Breaking the cycle of crisis by building resilience in response and recovery
August 21, 2023
The number of humanitarian crises driven by the complex interplay of climate change, conflicts, political upheavals, economic disparities, and social challenges is rising. According to the 2023 Global Humanitarian Overview July Update, 363 million people worldwide are currently in need of humanitarian assistance, representing 30 percent increase in humanitarian need since the beginning of 2022. While ramping up immediate assistance and supporting humanitarians who safeguard lives and inspire hope is critical, we must not lose sight of the root causes and drivers of crisis. A wise African proverb says, “in the moment of crisis, the wise build bridges and the foolish build dams”. The humanitarian urgency of the present should not eclipse the importance of fostering long-term development solutions.
This year’s World Humanitarian Day celebrated on August 19, is an opportunity to shine the spotlight on measures to break the cycle of crises and humanitarian response. Reframing humanitarian action as a pathway to sustainable and enduring transformation gives us a new playbook for a holistic approach to human security. To break the cycle of crisis and humanitarian assistance we must reduce risk, build resilience, and empower solution holders in the middle of the response to crisis.
Anticipate and reduce risk to reduce impact
In our data-rich and technology-driven world, it is now much easier to identify hazards and proactively reduce disaster risks. Harnessing the power of data, tools and cross-sector collaboration can provide early warning signs, enabling us to take preventive measures before crises occur or escalate. Platforms like UNDP’s Crisis Risk Dashboards play a pivotal role by providing access to timely and relevant data. These platforms encompass features such as mapping of hotspots, trends in violent incidents, hate speech, human rights concerns, and protests, which inform fast and effective decision-making on anticipatory and preventive actions. In Ghana, UNDP is also at the forefront of supporting the country’s peacebuilding efforts and capacity by equipping women and youth with relevant skills to identify early warning signals of violent extremism and report them to security agencies.
Build resilience in the middle of the response to reduce exposure
Evidence shows that a conventional response that focuses solely on immediate needs is inadequate. Vulnerable and fragile communities need support in enhancing coping strategies before, during and after crises. Development initiatives contribute to strengthening the crisis response by sowing early seeds of socio-economic recovery. They also lay the foundation for social cohesion and peace. In this context, UNDP supports countries in protracted crisis and fragility to move out of fragility through multidimensional risk analysis and integrated systems approaches including a regional stabilisation facility in the Lake Chad Basin Region.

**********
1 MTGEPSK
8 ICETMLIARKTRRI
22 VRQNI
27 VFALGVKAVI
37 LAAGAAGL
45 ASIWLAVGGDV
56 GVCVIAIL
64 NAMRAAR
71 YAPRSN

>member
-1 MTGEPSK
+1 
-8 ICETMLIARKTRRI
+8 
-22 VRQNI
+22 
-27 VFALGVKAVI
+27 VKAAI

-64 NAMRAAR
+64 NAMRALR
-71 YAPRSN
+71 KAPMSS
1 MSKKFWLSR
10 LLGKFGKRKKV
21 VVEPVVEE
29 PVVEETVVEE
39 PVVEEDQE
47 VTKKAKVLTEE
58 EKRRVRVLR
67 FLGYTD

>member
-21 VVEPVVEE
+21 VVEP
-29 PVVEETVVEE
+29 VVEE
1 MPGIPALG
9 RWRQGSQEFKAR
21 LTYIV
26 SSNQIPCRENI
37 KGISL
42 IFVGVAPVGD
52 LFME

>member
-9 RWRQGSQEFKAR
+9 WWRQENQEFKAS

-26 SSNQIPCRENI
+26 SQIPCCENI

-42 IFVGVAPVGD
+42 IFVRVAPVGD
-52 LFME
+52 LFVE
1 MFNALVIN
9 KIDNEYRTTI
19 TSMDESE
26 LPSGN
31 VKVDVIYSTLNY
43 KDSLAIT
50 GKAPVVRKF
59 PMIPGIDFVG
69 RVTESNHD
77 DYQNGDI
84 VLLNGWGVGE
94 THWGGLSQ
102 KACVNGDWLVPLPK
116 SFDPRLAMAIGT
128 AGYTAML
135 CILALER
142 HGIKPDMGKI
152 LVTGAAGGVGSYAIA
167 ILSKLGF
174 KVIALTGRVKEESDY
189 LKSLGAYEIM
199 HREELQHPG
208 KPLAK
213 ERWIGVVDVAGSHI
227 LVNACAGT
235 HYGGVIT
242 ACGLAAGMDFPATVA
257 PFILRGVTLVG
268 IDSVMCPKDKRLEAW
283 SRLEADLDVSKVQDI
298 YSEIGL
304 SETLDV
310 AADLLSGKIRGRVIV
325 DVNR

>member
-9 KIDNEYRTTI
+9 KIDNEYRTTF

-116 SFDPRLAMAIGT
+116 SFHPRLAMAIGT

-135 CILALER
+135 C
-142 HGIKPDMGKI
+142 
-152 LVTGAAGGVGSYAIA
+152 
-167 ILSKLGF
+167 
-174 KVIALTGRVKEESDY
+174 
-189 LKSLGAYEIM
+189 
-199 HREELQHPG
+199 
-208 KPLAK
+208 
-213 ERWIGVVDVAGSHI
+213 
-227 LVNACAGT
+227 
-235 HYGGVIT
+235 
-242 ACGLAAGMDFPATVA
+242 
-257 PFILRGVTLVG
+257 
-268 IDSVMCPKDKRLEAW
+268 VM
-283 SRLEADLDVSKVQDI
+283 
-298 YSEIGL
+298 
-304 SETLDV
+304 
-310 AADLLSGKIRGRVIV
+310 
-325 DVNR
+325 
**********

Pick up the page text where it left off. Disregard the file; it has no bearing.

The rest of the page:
By fostering stabilisation and resilience during a crisis response, we can help to create a robust foundation that can withstand future challenges. This ensures that once the immediate crisis is over, the affected regions are equipped to rebuild and flourish. UNDP emphasizes that ‘a well-planned crisis response can provide an opportunity to transform the development road map of a given country and overcome even pre-existing development gaps and vulnerabilities.’
Engaging and empowering solution holders promotes sustainability.
To break the cycle of crisis and humanitarian assistance, we must ensure that affected communities and their organisations are at the forefront of surfacing solutions for economic revitalisation, inclusive growth and sustaining peace. Achieving genuine transformation demands the participation of those historically marginalised or underrepresented in decision-making. Recognizing the voices absent from these discussions and actively incorporating them leads to more holistic and effective solutions catering to everyone’s needs.
Often missing from the decision-making table are the voices of women, youth and the very communities affected or directly impacted by crises. For instance, while young people are central to prevention, being primary targets for radicalization and the inception of conflicts, they are typically excluded. While they are already playing key roles in promoting peace, their potential remains largely untapped. To foster sustainable change, all these stakeholders must not only have a voice but also play an integral role in decision-making.
Building bridges in the moment of crisis is the key to breaking the cycle of crisis and humanitarian assistance. By sowing the seeds of long-term sustainable development through reducing risk, building resilience and empowering key stakeholders we can support humanitarian actors to transform the lives of the world’s most vulnerable communities. UNDP’s new Crisis Offer, underscores the need for a significant change in approach. World Humanitarian Day reminds us of our duty to help those in need #NoMatterWhat. It is also a call to action to break the cycle of fragility by getting ahead of the crisis curve, and investing in hope in times of crisis. Together, let us sow the seeds of hope in the middle of every crisis.
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